PUT EMPHASIS ON THE PEOPLE PART OF YOUR PRACTICE
Knowing how to deal with the teeth and surrounding structures is challenging, but usually not as much as the people they are attached to. Recently I asked a new veterinarian how she was enjoying her practice. She said, “Not too well. The animals are fine. The problem is they are brought in by people.” We, like anybody else in the people business, had better get a grip on dealing with all kinds of people effectively because—to a large degree—our success or failure depends on it.
DON’T LET YOUR BUILDING LIMIT YOUR PRACTICE
Whether we purchase, build, rent, or lease an office space, do not let your building limit your practice. If you are in a practice and still would like to grow but are worried about the time, trouble, and exposure of moving or knocking out the walls, don’t give it a second thought. Just do it. I can tell you that bricks, pipe, and drywall should never limit what your heart desires. Initiate plans for office space to create your future practice the way you want it to be. If you have physical plant needs, don’t be afraid to address them. (Figures 7a and 7b).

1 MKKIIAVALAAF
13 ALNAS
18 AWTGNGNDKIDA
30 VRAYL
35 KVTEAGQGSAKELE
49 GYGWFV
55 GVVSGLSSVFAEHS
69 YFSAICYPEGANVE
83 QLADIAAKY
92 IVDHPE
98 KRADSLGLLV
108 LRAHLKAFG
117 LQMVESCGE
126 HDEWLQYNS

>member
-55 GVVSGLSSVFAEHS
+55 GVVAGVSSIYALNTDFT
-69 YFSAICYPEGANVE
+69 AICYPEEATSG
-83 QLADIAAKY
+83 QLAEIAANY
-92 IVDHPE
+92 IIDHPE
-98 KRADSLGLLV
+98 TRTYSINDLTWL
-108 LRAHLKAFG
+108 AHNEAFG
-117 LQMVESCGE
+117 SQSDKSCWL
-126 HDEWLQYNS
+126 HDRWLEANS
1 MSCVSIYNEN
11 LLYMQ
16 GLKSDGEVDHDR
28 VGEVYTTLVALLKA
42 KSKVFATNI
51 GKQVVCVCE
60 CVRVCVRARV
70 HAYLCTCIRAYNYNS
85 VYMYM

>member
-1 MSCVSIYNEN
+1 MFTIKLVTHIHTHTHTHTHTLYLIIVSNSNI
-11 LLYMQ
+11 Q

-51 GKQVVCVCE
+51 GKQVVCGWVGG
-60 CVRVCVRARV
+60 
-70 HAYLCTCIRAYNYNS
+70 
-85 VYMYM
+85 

BE DEVOTED TO THE ART AND SCIENCE OF DENTISTRY
There is no substitute for technical competence. If there are things in dentistry that you are not interested in doing, that is okay. There are others out there who do like those things. For those things that you most enjoy or are interested in doing, pursue excellence in those areas and do them to your heart’s desire. No one can be happy doing things they don’t want to do, but on the contrary, it can be exhilarating when we are challenged and pushed to our limits, even on difficult things that we enjoy doing. The better or more technically competent we become, the better it is.
MAKE AN ASSESSMENT OF YOUR PRACTICE
Take a look at your practice and be honest with yourself based on what I recommend here. You don’t have to share or discuss this with anybody. Just be honest with yourself. If you have these things covered, that is great. If it seems like an elephant you’re trying to eat, then start with one bite at a time.